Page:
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Data collected for paper: Ecological drivers of intraspecific variation in seed dispersal services of a common neotropical palm

Citation

Lamperty, Therese; Karubian, Jordan; Dunham, Amy (2021), Data collected for paper: Ecological drivers of intraspecific variation in seed dispersal services of a common neotropical palm , Dryad, Dataset, https://doi.org/10.5061/dryad.p2ngf1vqk

Abstract

Through frugivory and seed dispersal, vertebrates influence plant demography and forest regeneration. Variation in local habitat surrounding fruiting plants can influence frugivore foraging decisions, thereby creating intraspecific variation in seed dispersal services. However, we have little knowledge of drivers of local variation in frugivory. Here, we investigate factors that may influence frugivore diversity and fruit removal at the level of individual plants. We focus on a common understory palm within a continuous Chocó forest with mixed land-use histories in Ecuador. The density of pioneer tree species in the genus Cecropia around focal palms was negatively related to fruit removal and the diversity of frugivores visiting palms. This may relate to the fact that the presence and abundance of Cecropia species often indicate the existence and severity of past disturbances. Local Cecropia density was also related to an overall shift in the frugivore community that corresponded with an increase in fruit removal by lower-quality seed dispersers (rodents). We also found that the local density of fruiting conspecifics was positively related to frugivore diversity, but not fruit removal. Our results provide information on drivers of intraspecific inequalities in plant populations across tropical forest landscapes. The reduction in fruit removal and frugivore diversity associated with local Cecropia abundance suggests that seed dispersal services can be sensitive to fine-scale variation in habitat structure. Furthermore, because Cecropia are often indicative of past disturbances, this indicates that even small-scale habitat degradation by humans can have lasting effects by creating localized pockets of forest unfavored by frugivores.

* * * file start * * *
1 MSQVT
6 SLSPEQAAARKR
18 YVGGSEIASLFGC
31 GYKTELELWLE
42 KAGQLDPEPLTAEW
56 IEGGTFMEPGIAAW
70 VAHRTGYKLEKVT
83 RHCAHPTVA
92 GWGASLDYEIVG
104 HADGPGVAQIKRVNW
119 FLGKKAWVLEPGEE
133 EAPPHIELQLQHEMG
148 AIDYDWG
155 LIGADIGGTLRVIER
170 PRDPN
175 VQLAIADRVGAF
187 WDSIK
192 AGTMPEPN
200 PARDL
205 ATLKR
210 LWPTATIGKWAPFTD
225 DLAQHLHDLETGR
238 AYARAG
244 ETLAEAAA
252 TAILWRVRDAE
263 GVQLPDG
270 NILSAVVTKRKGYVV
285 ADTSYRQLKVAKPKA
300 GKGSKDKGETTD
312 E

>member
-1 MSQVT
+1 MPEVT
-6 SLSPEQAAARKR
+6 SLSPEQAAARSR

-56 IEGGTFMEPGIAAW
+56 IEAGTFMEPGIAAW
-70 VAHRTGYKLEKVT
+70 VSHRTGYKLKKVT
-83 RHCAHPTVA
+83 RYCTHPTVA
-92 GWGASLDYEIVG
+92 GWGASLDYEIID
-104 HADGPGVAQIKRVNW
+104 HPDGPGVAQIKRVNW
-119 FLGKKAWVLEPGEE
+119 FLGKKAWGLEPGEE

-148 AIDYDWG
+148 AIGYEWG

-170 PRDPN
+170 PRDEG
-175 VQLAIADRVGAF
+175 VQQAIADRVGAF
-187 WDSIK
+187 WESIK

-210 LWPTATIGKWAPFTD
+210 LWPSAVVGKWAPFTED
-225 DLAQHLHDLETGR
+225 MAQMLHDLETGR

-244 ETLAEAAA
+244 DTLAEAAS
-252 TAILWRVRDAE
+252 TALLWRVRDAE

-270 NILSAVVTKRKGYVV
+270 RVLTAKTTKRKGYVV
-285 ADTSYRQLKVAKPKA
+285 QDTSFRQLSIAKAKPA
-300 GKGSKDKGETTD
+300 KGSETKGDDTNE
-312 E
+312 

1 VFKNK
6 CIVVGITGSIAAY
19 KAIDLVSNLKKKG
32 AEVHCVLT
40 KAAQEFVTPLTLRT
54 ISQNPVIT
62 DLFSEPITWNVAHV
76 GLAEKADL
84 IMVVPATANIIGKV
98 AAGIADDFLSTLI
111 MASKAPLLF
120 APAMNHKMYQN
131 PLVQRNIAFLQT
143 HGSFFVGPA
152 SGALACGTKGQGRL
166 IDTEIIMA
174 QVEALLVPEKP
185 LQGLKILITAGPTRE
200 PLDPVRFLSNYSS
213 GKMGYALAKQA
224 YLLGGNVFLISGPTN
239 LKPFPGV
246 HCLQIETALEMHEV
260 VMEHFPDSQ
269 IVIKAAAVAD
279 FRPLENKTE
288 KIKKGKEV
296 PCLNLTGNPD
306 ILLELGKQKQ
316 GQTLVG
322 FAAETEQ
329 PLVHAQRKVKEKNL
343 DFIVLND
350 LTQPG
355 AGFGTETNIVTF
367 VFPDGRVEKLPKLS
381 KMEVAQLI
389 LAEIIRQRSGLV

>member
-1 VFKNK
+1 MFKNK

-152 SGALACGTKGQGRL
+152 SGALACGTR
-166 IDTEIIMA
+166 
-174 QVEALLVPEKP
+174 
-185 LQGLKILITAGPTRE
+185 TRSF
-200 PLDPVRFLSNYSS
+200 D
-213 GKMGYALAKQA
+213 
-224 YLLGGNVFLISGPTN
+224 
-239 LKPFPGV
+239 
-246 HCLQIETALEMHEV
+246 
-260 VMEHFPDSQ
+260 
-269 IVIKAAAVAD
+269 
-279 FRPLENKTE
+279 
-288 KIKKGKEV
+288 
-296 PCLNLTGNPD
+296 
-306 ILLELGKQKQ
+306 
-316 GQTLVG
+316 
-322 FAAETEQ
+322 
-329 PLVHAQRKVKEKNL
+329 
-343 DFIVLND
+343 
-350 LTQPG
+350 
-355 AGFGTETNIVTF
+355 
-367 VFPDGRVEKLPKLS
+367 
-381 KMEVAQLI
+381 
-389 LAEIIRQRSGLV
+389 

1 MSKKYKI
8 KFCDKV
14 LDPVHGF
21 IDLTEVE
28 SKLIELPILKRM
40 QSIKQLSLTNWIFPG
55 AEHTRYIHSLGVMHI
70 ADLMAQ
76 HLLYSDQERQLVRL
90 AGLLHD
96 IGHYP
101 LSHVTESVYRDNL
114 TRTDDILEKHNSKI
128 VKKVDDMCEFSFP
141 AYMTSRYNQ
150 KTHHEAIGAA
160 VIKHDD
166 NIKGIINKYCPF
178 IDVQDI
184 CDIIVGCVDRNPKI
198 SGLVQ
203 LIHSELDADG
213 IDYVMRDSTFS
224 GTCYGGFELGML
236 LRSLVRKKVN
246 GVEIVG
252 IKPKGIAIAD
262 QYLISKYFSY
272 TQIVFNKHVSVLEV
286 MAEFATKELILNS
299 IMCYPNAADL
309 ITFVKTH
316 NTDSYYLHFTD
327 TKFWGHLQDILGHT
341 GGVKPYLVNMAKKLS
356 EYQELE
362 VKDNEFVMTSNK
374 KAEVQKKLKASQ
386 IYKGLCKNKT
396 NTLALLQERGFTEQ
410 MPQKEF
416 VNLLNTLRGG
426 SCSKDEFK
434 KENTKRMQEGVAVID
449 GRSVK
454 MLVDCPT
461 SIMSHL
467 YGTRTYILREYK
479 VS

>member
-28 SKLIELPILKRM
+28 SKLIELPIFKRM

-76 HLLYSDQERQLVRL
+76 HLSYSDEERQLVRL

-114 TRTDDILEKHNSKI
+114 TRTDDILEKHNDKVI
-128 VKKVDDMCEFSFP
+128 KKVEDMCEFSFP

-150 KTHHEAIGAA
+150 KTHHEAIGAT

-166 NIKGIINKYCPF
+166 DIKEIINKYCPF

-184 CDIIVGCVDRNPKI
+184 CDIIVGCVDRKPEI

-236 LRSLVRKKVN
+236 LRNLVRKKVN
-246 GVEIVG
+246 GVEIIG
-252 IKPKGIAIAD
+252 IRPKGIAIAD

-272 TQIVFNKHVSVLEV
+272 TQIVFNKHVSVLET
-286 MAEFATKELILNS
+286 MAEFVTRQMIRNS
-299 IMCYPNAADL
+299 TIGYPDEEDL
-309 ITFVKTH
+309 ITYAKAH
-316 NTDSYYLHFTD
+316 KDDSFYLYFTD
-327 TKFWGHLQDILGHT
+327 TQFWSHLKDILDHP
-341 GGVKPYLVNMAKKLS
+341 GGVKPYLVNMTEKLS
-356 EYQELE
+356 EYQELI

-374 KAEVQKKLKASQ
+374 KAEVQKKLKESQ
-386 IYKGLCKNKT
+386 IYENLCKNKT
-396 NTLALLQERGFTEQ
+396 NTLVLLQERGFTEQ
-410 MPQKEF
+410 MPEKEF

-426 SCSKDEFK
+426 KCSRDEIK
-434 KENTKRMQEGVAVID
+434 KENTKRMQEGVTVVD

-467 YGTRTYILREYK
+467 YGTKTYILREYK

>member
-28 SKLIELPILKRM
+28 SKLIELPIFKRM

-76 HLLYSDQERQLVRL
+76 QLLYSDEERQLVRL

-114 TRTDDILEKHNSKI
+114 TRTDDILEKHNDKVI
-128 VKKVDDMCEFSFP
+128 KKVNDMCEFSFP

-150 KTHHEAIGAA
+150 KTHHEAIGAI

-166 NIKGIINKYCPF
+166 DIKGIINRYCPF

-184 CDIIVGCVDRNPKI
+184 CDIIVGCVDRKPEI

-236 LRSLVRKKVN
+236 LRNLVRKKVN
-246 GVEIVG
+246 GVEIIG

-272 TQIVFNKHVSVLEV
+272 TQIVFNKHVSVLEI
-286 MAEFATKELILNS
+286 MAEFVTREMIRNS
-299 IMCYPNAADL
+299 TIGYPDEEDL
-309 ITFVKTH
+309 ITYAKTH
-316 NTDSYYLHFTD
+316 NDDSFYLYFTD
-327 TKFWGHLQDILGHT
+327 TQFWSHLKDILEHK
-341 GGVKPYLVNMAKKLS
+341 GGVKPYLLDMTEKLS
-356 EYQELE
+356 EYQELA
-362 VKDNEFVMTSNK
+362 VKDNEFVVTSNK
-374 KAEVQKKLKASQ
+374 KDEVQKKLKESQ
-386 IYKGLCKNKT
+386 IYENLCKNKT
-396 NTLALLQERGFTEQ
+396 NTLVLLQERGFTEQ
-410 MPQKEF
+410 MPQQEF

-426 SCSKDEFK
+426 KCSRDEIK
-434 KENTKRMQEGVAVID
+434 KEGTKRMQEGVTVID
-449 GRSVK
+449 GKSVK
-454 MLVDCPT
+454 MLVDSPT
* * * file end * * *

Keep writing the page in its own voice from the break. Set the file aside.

Methods

Study system

Our study was conducted at Bilsa Biological Station in northwest Ecuador (79”45’W, 0”22’N; 350-750 m elevation; 2-3 m precipitation annually), a 3500-ha private reserve of humid evergreen rainforest located within the Chocó biogeographic region (Durães et al. 2013). The Chocó forest has exceptionally high levels of endemism in both plant and animal species and is recognized as one of the most biologically diverse regions on the planet (Myers et al. 2000). The study area consists of continuous forest that is composed of a complex matrix of undisturbed forest with patches of varying size that have been regenerating naturally for the past 24-34 years after selective logging and small-scale farming (Durães et al. 2013).

Our focal plant species, Prestoea decurrens (Arecaceae) is a monoecious, insect-pollinated understory palm that is common in our study area (Browne & Karubian 2016) and throughout lowland tropical forests ranging from Bolivia to Nicaragua (Ervick & Bernal 1996, Steege et al. 2013). The palm is clonal, and individuals form distinct clusters of stems with a mean height of approximately 4 m (± 1.4 standard deviation (SD), N = 252).  Prestoea decurrens produces fleshy animal-dispersed fruit 2-3 cm in diameter, with a purple epicarp, that contain a single seed measuring 6-7 mm in diameter. Fruits are arrayed on infructescences, each holding approximately 100-600 fruits, and individual trees may hold up to six separate infructescences concurrently (unpublished data). We selected this focal palm species because it is a widespread and abundant fruiting resource in the understory environment and important for many frugivores across a large proportion of neotropical forests. The size and characteristics of P. decurrens fruits are common among many tropical plants, which makes it possible to extrapolate relevant information from our results into a broader context across tropical forests.

Frugivore observations